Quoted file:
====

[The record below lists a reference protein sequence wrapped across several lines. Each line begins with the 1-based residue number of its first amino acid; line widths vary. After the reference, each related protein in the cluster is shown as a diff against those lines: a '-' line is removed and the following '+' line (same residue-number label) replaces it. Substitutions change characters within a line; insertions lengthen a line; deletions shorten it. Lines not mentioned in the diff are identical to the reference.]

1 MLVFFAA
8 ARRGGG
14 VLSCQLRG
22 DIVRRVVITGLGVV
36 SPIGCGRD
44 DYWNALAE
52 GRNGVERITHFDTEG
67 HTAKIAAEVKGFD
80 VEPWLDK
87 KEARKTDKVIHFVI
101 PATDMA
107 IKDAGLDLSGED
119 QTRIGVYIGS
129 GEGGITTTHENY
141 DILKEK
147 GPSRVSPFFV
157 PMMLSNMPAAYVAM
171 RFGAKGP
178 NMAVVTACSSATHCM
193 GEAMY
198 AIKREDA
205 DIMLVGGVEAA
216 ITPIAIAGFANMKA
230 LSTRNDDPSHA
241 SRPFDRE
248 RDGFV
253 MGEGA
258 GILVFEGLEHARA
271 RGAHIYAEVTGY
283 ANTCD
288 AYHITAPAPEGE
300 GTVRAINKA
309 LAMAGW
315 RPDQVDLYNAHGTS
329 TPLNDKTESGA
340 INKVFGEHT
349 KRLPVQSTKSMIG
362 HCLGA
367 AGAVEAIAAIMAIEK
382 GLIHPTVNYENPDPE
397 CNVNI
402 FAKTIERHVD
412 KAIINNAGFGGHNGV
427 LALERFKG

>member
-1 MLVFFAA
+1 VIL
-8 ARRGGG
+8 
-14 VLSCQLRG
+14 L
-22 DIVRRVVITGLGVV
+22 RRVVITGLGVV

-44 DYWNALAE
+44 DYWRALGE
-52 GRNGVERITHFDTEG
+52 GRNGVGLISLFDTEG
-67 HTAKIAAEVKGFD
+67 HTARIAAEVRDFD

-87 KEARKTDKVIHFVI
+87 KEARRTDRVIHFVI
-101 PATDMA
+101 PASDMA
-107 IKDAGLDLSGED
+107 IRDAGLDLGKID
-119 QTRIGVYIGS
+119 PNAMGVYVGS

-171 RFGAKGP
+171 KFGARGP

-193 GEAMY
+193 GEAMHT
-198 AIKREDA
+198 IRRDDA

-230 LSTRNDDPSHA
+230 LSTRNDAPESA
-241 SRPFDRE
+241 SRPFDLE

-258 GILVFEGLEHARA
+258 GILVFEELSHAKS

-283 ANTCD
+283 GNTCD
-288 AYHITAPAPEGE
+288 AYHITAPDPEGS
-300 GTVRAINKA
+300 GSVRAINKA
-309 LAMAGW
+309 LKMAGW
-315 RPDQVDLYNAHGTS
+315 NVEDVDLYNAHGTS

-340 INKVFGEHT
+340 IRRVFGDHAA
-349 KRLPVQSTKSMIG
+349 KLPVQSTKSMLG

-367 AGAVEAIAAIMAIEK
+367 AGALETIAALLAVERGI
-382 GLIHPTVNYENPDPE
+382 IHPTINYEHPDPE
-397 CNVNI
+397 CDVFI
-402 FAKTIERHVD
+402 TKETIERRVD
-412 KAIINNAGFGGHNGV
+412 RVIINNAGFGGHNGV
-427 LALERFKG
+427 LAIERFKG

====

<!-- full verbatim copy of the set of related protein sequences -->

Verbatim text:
[The record below lists a reference protein sequence wrapped across several lines. Each line begins with the 1-based residue number of its first amino acid; line widths vary. After the reference, each related protein in the cluster is shown as a diff against those lines: a '-' line is removed and the following '+' line (same residue-number label) replaces it. Substitutions change characters within a line; insertions lengthen a line; deletions shorten it. Lines not mentioned in the diff are identical to the reference.]

1 MLVFFAA
8 ARRGGG
14 VLSCQLRG
22 DIVRRVVITGLGVV
36 SPIGCGRD
44 DYWNALAE
52 GRNGVERITHFDTEG
67 HTAKIAAEVKGFD
80 VEPWLDK
87 KEARKTDKVIHFVI
101 PATDMA
107 IKDAGLDLSGED
119 QTRIGVYIGS
129 GEGGITTTHENY
141 DILKEK
147 GPSRVSPFFV
157 PMMLSNMPAAYVAM
171 RFGAKGP
178 NMAVVTACSSATHCM
193 GEAMY
198 AIKREDA
205 DIMLVGGVEAA
216 ITPIAIAGFANMKA
230 LSTRNDDPSHA
241 SRPFDRE
248 RDGFV
253 MGEGA
258 GILVFEGLEHARA
271 RGAHIYAEVTGY
283 ANTCD
288 AYHITAPAPEGE
300 GTVRAINKA
309 LAMAGW
315 RPDQVDLYNAHGTS
329 TPLNDKTESGA
340 INKVFGEHT
349 KRLPVQSTKSMIG
362 HCLGA
367 AGAVEAIAAIMAIEK
382 GLIHPTVNYENPDPE
397 CNVNI
402 FAKTIERHVD
412 KAIINNAGFGGHNGV
427 LALERFKG

>member
-1 MLVFFAA
+1 VIL
-8 ARRGGG
+8 
-14 VLSCQLRG
+14 L
-22 DIVRRVVITGLGVV
+22 RRVVITGLGVV

-44 DYWNALAE
+44 DYWRALGE
-52 GRNGVERITHFDTEG
+52 GRNGVGLISLFDTEG
-67 HTAKIAAEVKGFD
+67 HTARIAAEVRDFD

-87 KEARKTDKVIHFVI
+87 KEARRTDRVIHFVI
-101 PATDMA
+101 PASDMA
-107 IKDAGLDLSGED
+107 IRDAGLDLGKID
-119 QTRIGVYIGS
+119 PNAMGVYVGS

-171 RFGAKGP
+171 KFGARGP

-193 GEAMY
+193 GEAMHT
-198 AIKREDA
+198 IRRDDA

-230 LSTRNDDPSHA
+230 LSTRNDAPESA
-241 SRPFDRE
+241 SRPFDLE

-258 GILVFEGLEHARA
+258 GILVFEELSHAKS

-283 ANTCD
+283 GNTCD
-288 AYHITAPAPEGE
+288 AYHITAPDPEGS
-300 GTVRAINKA
+300 GSVRAINKA
-309 LAMAGW
+309 LKMAGW
-315 RPDQVDLYNAHGTS
+315 NVEDVDLYNAHGTS

-340 INKVFGEHT
+340 IRRVFGDHAA
-349 KRLPVQSTKSMIG
+349 KLPVQSTKSMLG

-367 AGAVEAIAAIMAIEK
+367 AGALETIAALLAVERGI
-382 GLIHPTVNYENPDPE
+382 IHPTINYEHPDPE
-397 CNVNI
+397 CDVFI
-402 FAKTIERHVD
+402 TKETIERRVD
-412 KAIINNAGFGGHNGV
+412 RVIINNAGFGGHNGV
-427 LALERFKG
+427 LAIERFKG